You Are What You Read

Wednesday, November 30, 2011



"'Facebook Friend #384' read 'My Parents Turned Down Harry Potter Role: Daniel Radcliffe' on Washington Post Social Reader"

"'Facebook Friend #1276' read 'The World Mourns the Death of Dippin' Dots' on Yahoo!"


You may have seen similar postings to these popping up on your Facebook News Feed over the past couple of months. And, if you have lots of current events gurus as friends, you might be getting a little annoyed at seeing everything they read.


However, according to Facebook, this "frictionless sharing" is helping news organizations reach many new readers.


Jeff Sonderman from Poynter.com shares some lessons that Facebook and news organizations have learned since implementing these news apps in September.


First, early statistics show that these "frictionless sharing" apps have increased traffic to news sites from Facebook referrals. Yahoo News has 10 million app users on Facebook and its referrals from the social media site have increased 600 percent. The Washington Post and The Guardian are also seeing strong success with 3.5 and 4 million monthly users respectively.


Second, the struggle with finding young readers may be decreasing. According to Facebook, 83 percent of Social Reader users are 35 years or younger. This is good news to news organizations as they are appealing to a wider range of people.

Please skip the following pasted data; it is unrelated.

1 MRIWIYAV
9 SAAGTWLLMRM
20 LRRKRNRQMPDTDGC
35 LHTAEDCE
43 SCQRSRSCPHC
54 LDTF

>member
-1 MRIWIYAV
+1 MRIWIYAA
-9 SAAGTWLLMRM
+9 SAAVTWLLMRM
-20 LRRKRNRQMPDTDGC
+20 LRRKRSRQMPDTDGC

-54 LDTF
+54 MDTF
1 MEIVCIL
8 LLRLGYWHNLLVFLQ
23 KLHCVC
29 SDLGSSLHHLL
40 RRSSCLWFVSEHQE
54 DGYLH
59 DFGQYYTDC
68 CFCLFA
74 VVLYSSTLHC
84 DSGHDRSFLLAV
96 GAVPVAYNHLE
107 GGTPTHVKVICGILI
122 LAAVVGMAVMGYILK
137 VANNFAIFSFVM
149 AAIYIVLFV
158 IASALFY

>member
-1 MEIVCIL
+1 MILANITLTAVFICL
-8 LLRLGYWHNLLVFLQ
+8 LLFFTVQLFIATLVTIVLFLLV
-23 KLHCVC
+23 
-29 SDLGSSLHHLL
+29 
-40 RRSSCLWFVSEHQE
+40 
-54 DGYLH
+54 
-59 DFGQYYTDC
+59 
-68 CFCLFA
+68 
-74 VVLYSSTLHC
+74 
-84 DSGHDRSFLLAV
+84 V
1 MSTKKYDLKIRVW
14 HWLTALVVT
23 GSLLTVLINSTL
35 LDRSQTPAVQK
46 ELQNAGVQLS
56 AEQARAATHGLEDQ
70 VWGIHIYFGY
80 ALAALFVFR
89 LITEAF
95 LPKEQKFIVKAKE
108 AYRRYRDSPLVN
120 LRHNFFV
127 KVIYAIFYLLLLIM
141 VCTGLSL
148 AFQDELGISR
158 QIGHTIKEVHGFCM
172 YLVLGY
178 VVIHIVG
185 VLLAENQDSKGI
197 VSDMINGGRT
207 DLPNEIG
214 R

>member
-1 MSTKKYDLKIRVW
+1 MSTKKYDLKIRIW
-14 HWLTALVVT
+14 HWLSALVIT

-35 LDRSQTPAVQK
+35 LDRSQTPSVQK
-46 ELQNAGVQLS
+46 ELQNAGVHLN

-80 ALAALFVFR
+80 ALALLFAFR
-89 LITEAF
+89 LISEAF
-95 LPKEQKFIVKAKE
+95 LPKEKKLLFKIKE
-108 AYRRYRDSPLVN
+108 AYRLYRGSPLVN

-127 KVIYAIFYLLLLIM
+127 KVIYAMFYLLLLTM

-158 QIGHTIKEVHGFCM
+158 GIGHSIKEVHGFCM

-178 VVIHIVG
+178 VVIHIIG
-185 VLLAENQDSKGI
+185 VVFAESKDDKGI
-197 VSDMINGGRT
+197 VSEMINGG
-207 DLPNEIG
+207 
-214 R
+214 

Last, while no one seems to know Facebook's tricky algorithm for deciding which stories appear in one's News Feed, one thing is for certain: the open graph apps appear heavily within the News Feed, meaning that your friend's reading habits are consistently available.


Despite some criticism and leeriness over the inclusion of news reading on Facebook, I think that this is a great thing for news organizations as it is pulling in a wide variety of people to their website. Whether they read just one article or are drawn to the entire website, people that were getting no news before are receiving news via their social media habits.


We gain opinions and reccommendations from those in our sphere of influence and this is another way to help us decide what to read or what we may find interesting.


Or, you could just judge your friends on their own reading habits. As they (don't) say, you are what you read!

1 comments:

Kate December 4, 2011 at 9:11 AM  

I use social readers on Facebook because there are some quirky articles out there that are fun to read. But my big concern is privacy. Does everyone need to know what I am reading? If I read an article through the actual website, does that post it to Facebook? I'm still really confused by the process. It hasn't really been cleared by either Facebook or the news organizations.

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